Over 1000 auctioned vehicles unaccounted for

A total of 1,719 vehicles that were confiscated by the Customs Division of the Ghana Revenue Authority (GRA) between 2015 and 2017, and auctioned by the authority cannot be accounted for, the 2018 Auditor-General’s Report has revealed.

Additionally, the report indicated that while GRA officials provided information on just 669 of the vehicles, there was no ample proof of the exact amount that was accrued to the state from the auction of those vehicles.

A Deputy Auditor-General at the Central Government Audit Department of the Audit Service, Mr George Swanzy Winful, who made a presentation at a media briefing on Thursday, said the act had resulted in huge revenue losses to the state.

“We sampled 2,388 of those vehicles for review in our audit exercise to find out if revenue was properly collected and if those proceeds were paid into the consolidated fund and realised that the 1,719 could not be accounted for.

“They only provided information on 669 of the vehicles that were sampled. Even with those ones, we were interested to know the reserved price before the vehicles were auctioned and other relevant documents on the process but they could not provide it.

“As a result, it was difficult for us to agree with them on the reliability of the revenue that was realised from the sale of the 669 vehicles,” he said.

Domelevo roared

Addressing journalists at the event, the Auditor-General, Mr Yao Domelevo, stressed that all processes would be followed to apply the law to surcharge the officials involved in causing revenue losses to the state.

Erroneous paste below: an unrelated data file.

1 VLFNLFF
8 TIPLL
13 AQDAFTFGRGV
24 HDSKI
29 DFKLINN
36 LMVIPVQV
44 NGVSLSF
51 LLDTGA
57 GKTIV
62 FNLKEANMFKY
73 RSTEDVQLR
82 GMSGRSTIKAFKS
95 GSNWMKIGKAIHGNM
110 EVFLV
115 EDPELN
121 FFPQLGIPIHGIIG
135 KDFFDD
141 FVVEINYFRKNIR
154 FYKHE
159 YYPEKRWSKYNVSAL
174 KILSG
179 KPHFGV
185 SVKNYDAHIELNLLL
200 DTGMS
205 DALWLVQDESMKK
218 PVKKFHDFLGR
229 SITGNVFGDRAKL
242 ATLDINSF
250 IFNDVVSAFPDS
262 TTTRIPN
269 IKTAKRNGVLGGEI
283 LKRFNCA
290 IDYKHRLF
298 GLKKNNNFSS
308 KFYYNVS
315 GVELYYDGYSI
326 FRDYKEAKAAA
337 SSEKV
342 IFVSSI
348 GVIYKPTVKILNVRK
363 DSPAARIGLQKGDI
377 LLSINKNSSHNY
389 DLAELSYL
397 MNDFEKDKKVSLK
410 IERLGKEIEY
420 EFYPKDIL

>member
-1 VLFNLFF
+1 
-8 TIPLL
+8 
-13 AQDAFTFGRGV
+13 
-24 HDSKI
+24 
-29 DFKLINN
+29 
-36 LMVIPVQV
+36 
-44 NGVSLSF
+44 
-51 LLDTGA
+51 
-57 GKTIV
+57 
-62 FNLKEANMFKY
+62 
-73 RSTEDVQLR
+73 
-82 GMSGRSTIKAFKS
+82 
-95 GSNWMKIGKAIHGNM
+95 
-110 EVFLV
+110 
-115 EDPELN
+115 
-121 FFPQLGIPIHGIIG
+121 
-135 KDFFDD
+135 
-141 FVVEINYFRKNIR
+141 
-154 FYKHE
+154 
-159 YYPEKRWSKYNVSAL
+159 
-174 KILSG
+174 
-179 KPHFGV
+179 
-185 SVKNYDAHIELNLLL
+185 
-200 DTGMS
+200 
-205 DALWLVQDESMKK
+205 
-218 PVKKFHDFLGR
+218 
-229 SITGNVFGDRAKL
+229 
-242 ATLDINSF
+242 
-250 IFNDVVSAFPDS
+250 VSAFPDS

“Those who are supposed to enforce the payment of taxes and mobilise revenue for the state, but who are causing revenue losses must have the hammer to their head or a knife near their throat so that they will do the right thing,” he stressed.

He said the revenue losses through the auctioned vehicles were only a tip of the iceberg as millions of cedis had been lost through various financial irregularities by state institutions and public officials.

For instance, the Audit Report for 2018, which had already been presented to Parliament, revealed that the overall financial impact of weaknesses and irregularities identified in the audit amounted to about GH¢5.2 billion.

He said the financial weaknesses and infractions were classified broadly under tax, cash, outstanding debts and loans; payroll, procurement, rent payment and contract irregularities.


Mr Domelevo said it was worrying that although the Auditor-General continued to cite public officials and state institutions for unpardonable infractions in the yearly reports, the perpetrators were left to enjoy the booty.

“It is mind-boggling that audit reports come year after year, citing people for causing financial loss to the state but they are still in their offices and move about in their nice cars and sleep in better houses. Nothing happens to them; not even administrative sanctions.

“There is the need for deterrence in the system because for any public financial management system in any part of the world to work well, there must be strong sanctions. People do businesses in this country and do not want to pay taxes and we tolerate it so they perpetuate it,” he stated.

He called on all citizens to rise up and demand from Parliament stiffer and deterrent laws to inflict severe sanctions on public officials who bruise state coffers with impunity.

Road audit

Mr Domelevo said the Audit Service had finished field work on an ongoing road audit which formed part of efforts to ensure accountability in the use of state resources across all sectors.

He said the findings of the audit exercise were being finalised and would soon be made public to ensure that people who were found to have used state funds to do shoddy work were surcharged.


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